Free preventive care isn''t required of existing health plans that haven''t changed significantly, those "grandfathered" plans we mentioned earlier. New plans, and those that change substantially on or after Sept. 23, must provide this benefit.
What other changes start Sept. 23?
If you go to an emergency room outside your plan''s network, you won''t get charged extra. Patients will be able to designate a pediatrician or an ob-gyn as their primary care doctor, avoiding the need for referrals that are required by some plans.
I''ve heard lifetime limits are being eliminated. What does that mean?
Millions of Americans have insurance that sets a cap on what their insurance will pay to cover their medical costs over a lifetime. The caps have left very sick patients with medical bills topping $1 million or $2 million high and dry. These lifetime limits will be eliminated for plans issued or renewed on or after Sept. 23.
Those who have maxed out because of the caps but remain eligible for coverage must be reinstated on the first day of the plan year that begins on or after Sept. 23.
What about annual limits?
Plans issued or renewed on or after Sept. 23 can''t have annual limits lower than $750,000. Annual limits will be eliminated entirely by 2014.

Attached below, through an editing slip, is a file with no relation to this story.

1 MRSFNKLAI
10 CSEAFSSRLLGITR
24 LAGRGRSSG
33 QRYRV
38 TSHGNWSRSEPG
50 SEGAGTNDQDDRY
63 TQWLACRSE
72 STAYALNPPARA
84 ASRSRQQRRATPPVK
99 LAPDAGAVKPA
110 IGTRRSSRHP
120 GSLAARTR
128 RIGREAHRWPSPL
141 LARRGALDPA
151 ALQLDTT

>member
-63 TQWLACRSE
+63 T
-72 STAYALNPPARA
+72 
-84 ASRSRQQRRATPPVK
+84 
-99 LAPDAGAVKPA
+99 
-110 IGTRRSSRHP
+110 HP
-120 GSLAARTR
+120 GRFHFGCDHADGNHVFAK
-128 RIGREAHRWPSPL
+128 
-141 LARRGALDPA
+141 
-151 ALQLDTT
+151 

Are there exceptions?
Employers and insurance companies can apply for waivers for so-called "mini-med" plans that offer limited benefits. The intent of the waivers is to allow these low-cost plans to exist so that people don''t lose their health coverage when premiums go up.
Any changes that affect parents?
Insurers can no longer deny coverage to children with pre-existing conditions. Also, parents can keep their adult children on their health plans until age 26.
Is it true that some insurers will no longer sell child-only policies in some states?
Companies in some states have said the new requirement to insure children with pre-existing conditions will lead to unpredictable costs. Their decision to stop selling such policies won''t affect existing plans. Most children are covered under family insurance plans. A 2009 survey by the trade group America''s Health Insurance Plans found about 8 percent of individual plans are child-only, covering about 140,000 children.
Are there other consumer protections?
The law bars insurers from canceling policies retroactively when a person gets very sick and runs up high bills. Insurers still will be able to rescind policies in cases of fraud and intentional misrepresentation. But they can''t cut you off when you need coverage most for a capricious reason.
Why Sept. 23?
That''s six months after President Barack Obama signed the law. Many provisions were scheduled to start six months after enactment.
Are these changes likely to raise health insurance premiums?
The Obama administration says the new benefits will raise premiums by no more than 1 to 2 percent. Benefit consulting companies say the impact will be in the single digits, but may vary from plan to plan.
The Associated Press and Staff Writer Tim Pratt contributed to this story.